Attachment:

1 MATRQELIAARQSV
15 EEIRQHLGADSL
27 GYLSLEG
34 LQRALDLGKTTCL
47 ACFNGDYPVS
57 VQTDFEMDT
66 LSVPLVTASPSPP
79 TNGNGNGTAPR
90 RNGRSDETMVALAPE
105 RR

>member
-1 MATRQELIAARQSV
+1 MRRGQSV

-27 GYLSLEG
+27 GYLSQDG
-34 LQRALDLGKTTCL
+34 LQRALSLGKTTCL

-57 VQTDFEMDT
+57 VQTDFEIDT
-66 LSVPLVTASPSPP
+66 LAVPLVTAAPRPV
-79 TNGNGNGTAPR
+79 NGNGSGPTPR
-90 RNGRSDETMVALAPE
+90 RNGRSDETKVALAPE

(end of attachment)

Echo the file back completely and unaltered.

1 MATRQELIAARQSV
15 EEIRQHLGADSL
27 GYLSLEG
34 LQRALDLGKTTCL
47 ACFNGDYPVS
57 VQTDFEMDT
66 LSVPLVTASPSPP
79 TNGNGNGTAPR
90 RNGRSDETMVALAPE
105 RR

>member
-1 MATRQELIAARQSV
+1 MRRGQSV

-27 GYLSLEG
+27 GYLSQDG
-34 LQRALDLGKTTCL
+34 LQRALSLGKTTCL

-57 VQTDFEMDT
+57 VQTDFEIDT
-66 LSVPLVTASPSPP
+66 LAVPLVTAAPRPV
-79 TNGNGNGTAPR
+79 NGNGSGPTPR
-90 RNGRSDETMVALAPE
+90 RNGRSDETKVALAPE